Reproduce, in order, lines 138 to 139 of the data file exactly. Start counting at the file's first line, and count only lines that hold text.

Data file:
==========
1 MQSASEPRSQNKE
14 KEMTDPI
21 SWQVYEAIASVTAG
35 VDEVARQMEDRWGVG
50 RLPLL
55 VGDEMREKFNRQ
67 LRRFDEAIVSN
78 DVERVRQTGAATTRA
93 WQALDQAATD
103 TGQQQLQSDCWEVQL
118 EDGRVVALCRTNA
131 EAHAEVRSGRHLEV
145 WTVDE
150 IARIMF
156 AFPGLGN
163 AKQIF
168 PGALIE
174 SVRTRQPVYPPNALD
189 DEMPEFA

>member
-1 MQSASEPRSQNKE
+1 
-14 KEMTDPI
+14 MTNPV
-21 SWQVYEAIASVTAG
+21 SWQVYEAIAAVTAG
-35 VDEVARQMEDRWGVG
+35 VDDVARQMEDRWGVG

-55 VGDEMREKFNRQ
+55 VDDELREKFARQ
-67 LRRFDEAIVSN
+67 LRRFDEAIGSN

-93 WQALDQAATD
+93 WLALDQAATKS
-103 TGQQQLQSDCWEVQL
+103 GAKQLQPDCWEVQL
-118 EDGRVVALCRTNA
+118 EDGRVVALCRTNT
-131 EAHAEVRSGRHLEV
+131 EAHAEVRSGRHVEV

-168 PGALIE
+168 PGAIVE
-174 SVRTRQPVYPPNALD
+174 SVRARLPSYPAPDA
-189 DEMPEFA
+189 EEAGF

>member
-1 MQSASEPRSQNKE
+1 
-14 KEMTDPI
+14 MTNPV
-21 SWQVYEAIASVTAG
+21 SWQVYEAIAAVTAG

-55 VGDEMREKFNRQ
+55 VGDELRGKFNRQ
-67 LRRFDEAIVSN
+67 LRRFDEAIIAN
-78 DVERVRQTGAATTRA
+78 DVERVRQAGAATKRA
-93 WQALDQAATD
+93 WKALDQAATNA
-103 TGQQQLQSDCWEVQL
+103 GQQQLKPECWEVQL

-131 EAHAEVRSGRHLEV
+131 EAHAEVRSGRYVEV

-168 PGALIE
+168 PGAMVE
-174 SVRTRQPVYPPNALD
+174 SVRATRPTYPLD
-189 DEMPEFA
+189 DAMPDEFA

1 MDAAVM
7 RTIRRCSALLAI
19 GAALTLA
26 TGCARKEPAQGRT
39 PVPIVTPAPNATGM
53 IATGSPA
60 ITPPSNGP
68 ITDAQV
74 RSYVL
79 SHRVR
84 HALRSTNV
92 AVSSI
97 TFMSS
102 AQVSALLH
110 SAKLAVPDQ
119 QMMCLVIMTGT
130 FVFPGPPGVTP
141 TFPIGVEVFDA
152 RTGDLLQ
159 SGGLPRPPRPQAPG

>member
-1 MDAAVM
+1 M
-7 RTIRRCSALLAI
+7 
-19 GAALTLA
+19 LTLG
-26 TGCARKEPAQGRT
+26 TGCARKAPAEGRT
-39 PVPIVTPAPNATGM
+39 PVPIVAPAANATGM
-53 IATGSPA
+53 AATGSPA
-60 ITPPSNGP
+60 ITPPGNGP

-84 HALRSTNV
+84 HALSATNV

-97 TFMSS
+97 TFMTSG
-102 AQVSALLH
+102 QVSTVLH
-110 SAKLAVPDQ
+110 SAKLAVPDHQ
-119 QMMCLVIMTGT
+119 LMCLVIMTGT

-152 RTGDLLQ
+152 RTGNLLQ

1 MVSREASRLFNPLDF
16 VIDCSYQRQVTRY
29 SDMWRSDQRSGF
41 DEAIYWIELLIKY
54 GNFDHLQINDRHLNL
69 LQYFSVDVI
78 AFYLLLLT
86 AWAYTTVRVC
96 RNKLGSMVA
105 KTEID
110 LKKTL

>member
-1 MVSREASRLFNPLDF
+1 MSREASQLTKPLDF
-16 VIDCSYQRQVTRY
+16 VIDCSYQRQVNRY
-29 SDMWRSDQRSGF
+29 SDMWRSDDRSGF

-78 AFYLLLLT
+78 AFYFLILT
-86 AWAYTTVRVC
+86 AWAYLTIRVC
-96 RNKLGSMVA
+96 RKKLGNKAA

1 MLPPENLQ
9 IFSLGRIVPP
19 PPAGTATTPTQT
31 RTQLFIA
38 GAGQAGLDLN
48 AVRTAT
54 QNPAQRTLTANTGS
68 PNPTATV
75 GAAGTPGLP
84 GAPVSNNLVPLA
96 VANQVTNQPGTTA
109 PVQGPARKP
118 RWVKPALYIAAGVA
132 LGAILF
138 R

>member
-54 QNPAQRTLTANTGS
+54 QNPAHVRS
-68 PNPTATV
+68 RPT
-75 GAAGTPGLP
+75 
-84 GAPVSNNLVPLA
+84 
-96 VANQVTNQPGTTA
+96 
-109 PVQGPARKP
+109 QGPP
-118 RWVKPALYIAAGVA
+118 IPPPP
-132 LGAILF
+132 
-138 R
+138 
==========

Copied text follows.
+78 AFYFLILT
-86 AWAYTTVRVC